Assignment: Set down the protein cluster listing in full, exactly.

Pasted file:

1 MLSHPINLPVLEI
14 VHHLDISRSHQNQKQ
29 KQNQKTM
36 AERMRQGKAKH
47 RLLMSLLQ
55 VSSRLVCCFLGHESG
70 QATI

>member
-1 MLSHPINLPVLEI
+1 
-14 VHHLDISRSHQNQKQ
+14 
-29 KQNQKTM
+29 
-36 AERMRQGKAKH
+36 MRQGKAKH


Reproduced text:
1 MLSHPINLPVLEI
14 VHHLDISRSHQNQKQ
29 KQNQKTM
36 AERMRQGKAKH
47 RLLMSLLQ
55 VSSRLVCCFLGHESG
70 QATI

>member
-1 MLSHPINLPVLEI
+1 
-14 VHHLDISRSHQNQKQ
+14 
-29 KQNQKTM
+29 
-36 AERMRQGKAKH
+36 MRQGKAKH